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Calculation of solar energy, accumulated in the continental rocks

Pavel Kalenda1, Ivo Wandrol2, Karel Frydrýšek3, Vítězslav Kremlík4

1Pavel Kalenda, CoalExp, Pražmo 129, 73904 (Corresponding author – pkalenda@volny.cz)

2Ivo Wandrol, Silesian University in Opava, Na Rybníčku 1, 746 01 Opava

3Karel Frydrýšek, VŠB-TU, Ostrava, 17 listopadu 15, 708 33 Ostrava-Poruba

4Vítězslav Kremlík, 547 01 Náchod, Czech Republic

Keywords: temperature; heat; accumulation; solar activity; climate changes

(Received 17 July. Accepted 18 August 2018 - NCGT, Vol. 6, No.3, 347-380. Erratum 30 June 2020 - NCGT

Journal Vol.8 No.2)

Two errors were found in this paper, published in the NCGT in 2018. Both eliminated each other and then the

data analysis and results of the paper remained unchanged. Changes are highlighted by yellow.

Abstract

We developed recursive procedure, which allows estimation of the part of solar energy accumulated in the

Earth´s crust and estimation of the half-time of the heat radiation/accumulation parameter. This kind of

parameter can show time during which one half of the accumulated energy is released back to space. The

theoretical relationships were verified by the long-term pedology measurements.

When we used the Wolf´s numbers as a proxy-solar irradiance parameter for the last 11000 years, we were

able to estimate the half-time of the heat parameter of the continental crust. The most probable value of this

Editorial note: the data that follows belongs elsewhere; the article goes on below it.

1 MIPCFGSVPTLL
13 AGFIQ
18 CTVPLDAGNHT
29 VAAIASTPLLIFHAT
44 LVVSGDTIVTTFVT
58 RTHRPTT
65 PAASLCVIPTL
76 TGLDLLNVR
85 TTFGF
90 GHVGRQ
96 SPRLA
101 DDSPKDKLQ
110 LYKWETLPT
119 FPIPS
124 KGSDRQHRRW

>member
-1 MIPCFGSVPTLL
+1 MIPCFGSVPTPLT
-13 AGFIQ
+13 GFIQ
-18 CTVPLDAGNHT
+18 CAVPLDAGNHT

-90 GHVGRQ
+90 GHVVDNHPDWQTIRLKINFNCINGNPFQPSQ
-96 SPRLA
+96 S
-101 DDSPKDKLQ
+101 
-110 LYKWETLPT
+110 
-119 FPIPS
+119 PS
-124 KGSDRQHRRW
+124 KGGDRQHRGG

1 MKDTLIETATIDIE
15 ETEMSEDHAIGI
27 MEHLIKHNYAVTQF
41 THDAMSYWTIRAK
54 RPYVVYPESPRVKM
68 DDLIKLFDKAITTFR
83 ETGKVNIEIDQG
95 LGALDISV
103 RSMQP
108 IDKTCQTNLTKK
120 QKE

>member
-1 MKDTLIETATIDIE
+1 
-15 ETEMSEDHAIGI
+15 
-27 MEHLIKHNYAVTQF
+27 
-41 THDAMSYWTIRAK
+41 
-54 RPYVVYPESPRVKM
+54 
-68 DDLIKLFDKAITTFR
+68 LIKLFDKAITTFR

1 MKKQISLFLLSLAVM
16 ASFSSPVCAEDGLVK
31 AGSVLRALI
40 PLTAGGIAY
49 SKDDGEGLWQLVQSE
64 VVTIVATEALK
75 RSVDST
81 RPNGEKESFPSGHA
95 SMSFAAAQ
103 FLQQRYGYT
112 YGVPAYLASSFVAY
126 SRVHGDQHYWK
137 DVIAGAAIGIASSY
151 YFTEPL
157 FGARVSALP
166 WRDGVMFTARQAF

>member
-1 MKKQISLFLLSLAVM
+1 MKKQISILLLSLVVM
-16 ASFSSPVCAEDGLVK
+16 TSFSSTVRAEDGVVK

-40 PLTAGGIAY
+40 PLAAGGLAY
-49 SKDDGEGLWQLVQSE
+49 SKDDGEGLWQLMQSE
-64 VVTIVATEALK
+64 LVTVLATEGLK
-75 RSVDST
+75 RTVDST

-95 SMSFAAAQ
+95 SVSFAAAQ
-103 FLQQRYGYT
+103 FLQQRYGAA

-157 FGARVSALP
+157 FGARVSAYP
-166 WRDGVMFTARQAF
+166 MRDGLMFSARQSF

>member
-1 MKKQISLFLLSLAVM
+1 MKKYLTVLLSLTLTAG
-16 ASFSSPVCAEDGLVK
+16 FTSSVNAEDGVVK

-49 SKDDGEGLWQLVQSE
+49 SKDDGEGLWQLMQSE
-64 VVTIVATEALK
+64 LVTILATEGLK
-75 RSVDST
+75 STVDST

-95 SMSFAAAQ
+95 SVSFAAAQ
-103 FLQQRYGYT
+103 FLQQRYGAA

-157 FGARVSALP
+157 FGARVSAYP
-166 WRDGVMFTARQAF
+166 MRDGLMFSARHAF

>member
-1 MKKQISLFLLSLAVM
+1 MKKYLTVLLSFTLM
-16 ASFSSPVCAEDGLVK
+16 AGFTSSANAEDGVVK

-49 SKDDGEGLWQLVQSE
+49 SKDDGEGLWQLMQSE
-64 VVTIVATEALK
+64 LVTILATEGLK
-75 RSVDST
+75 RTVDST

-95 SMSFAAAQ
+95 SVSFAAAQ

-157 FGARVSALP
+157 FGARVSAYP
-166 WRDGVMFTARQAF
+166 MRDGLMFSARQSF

parameter t1/2 is 270 years, which means that the amount of energy in the whole crust is now at its maximum,

because of the anomalously high solar activity starting after the Little Ice Age.

We estimated future accumulated solar energy in the crust based on three scenarios of solar activity. All of the

three results show a small increase in accumulated energy until 2060 and after that a smaller or higher drop in

accumulated energy, and therefore a decrease in the global surface temperature.

Key points of this manuscript:

1. The recursive procedure of temperature changes was developed.

2. The fluids were verified as the key factor for energy transportation.

3. The variations of accumulated solar energy in the crust correlate with climate.

Keywords: solar irradiation, heat accumulation, recursive calculation, OLR, climate, scenario

(Received 17 July. Accepted 17 August)

1. Introduction

The surface temperature of the Earth is determined by the solar irradiance, by the Earth´s albedo, by

the properties of the atmosphere, by the residual heat of the Earth emitted from the depths, but also by

the physical properties of the continental crust rocks, which can accumulate some part of solar energy

for some time and release it later to the space again. The climate models suppose that the solar

irradiance is almost constant (so called solar constant = 1 360,8 ± 0,5 W/m2 (Kopp and Lean, 2011)),

and it varies only during 11-year-long cycles of about 0,1% (Lee et al. 1995). Much more important

should be the annual variations of the solar irradiance due to the eccentricity of the Earth´s orbit. The

Milankowich theory (1930) of the alternations of hot climate periods and ice ages is based on these

changes of the Earth´s orbit and variations of the obliquity of the rotation axis. But the periods of such

changes are much longer than 11 years – tens of thousands of years. The Milankowich theory is now

well developed with the help of non-lineal models and we are able to estimate the reversal points of

climate changes (Paillard, 2013).

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Because the Sun is not a star with constant radiation and except of the 11-year-long solar cycle there

are much longer cycles, these variations in radiation should be detectable in the global surface